Skip to main content

HP13 - International development cooperation and LGBTQ+ rights

Convened by Stephen Brown (University of Ottawa, Canada) and Manuel Sánchez-Moreno (Universidad Internacional de La Rioja (UNIR), Spain)

To submit an abstract for this panel, please check the FAQ section on paper management. 

Access conftool, our conference management software, here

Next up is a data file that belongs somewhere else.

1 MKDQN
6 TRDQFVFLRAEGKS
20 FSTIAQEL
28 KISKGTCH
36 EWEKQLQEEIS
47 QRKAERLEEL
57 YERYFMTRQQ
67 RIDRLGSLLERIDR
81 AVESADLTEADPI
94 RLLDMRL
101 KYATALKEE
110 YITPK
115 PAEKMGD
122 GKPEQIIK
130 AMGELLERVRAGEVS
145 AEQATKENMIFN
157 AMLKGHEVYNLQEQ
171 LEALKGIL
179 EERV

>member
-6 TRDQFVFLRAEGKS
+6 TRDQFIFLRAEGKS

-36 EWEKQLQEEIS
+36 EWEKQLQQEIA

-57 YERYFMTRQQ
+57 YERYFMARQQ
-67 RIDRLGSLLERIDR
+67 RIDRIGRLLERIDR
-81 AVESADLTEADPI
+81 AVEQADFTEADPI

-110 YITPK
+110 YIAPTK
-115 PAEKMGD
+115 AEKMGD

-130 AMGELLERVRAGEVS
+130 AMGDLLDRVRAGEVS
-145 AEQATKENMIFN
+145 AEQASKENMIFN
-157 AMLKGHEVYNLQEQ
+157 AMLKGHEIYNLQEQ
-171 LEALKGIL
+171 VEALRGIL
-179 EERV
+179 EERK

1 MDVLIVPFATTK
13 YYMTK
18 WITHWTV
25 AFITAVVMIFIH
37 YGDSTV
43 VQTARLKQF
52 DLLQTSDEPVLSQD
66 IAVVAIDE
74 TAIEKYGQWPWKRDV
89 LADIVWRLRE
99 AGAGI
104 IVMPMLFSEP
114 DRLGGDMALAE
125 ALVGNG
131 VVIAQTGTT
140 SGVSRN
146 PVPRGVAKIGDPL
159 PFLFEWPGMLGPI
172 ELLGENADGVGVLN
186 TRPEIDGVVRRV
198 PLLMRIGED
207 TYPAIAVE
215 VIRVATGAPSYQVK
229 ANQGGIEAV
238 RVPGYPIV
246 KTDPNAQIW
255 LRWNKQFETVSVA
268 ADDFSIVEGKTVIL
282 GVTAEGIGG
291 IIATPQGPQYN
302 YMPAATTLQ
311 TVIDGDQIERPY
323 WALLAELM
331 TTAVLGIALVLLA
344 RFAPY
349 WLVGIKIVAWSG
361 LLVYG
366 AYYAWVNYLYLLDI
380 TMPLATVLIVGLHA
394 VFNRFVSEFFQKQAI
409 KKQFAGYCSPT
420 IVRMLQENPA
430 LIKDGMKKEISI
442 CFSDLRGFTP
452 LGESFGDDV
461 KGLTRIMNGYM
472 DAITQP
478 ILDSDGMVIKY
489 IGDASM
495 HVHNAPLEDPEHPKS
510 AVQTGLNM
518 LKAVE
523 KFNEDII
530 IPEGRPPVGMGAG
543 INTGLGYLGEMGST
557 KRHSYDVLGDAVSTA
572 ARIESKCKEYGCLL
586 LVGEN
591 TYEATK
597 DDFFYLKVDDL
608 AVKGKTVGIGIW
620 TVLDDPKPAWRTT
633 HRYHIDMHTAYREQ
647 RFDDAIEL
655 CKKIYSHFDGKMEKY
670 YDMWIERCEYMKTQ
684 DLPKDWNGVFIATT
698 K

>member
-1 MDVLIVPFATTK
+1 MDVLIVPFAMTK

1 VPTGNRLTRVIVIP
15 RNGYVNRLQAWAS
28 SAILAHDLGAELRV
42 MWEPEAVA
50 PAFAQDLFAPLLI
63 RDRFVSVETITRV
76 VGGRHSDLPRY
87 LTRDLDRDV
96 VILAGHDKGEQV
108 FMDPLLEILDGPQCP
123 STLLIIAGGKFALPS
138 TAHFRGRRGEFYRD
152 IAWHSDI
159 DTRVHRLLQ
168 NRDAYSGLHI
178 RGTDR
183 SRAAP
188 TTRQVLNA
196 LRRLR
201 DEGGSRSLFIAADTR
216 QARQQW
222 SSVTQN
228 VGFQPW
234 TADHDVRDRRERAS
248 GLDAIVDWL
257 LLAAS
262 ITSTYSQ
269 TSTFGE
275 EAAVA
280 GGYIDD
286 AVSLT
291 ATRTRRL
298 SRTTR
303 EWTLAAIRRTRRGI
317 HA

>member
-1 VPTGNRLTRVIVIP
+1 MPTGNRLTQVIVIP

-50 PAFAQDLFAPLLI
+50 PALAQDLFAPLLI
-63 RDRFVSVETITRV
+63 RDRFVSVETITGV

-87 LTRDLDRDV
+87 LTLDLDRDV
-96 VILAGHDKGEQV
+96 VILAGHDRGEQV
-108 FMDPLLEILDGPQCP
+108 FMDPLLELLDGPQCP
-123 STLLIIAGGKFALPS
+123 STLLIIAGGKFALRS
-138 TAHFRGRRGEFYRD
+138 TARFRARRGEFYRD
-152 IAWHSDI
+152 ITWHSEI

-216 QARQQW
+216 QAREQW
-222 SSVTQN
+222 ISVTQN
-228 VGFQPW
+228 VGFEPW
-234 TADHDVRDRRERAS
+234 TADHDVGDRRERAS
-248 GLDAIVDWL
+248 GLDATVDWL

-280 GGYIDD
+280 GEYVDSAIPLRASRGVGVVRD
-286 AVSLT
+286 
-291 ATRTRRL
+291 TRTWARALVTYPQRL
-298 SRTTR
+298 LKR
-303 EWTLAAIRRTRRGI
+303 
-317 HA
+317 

For the most part, sexual and gender minorities occupy a marginal place in international development cooperation. Many reproductive health programs dedicate resources to “men who have sex with men” and some embassies provide small grants to lesbian, gay, bisexual, transgender and queer (LGBTQ+) organizations. In addition, donor countries and officials sometimes make public statements in support of LGBTQ+ people and their rights, but the latter are rarely at the core of foreign aid programs and other forms of development cooperation. This panel seeks to explore various dimensions of the role LGBTQ+ rights play, don’t play or could play in development cooperation. Potential paper topics include (but are by no means limited to): case studies of donor countries’ or international organizations’ work in this area; how international assistance for sexual and gender minorities is received and perceived in development countries; theorizing the place of LGBTQ+ rights in North-South relations; the effectiveness of assistance for LGBTQ+ rights; best practices in mainstreaming LGBTQ+ rights in international development cooperation programs and projects; the impact that international assistance has on local LGBTQ+ organizations; donor coordination or the lack thereof on LGBTQ+ rights; the national backlash caused by international support to LGBTQ+ rights; South-South Cooperation and LGBTQ+ rights; the place of LGBTQ+ rights in international norms and development frameworks, such as the Paris Declaration on Aid Effectiveness and the Sustainable Development Goals; strategies for improving international support for LGBTQ+ rights; the place of LGBTQ+ rights in specific development sectors, such as education, humanitarian assistance, health, conflict resolution and transitional justice; the tensions and inequities among the different components of sexual and gender minorities; and the impact of the intersection of LGBTQ+ identities with other identities. The panel will reflect a variety of perspectives. Submission of abstracts from scholars from the Global South is especially welcome.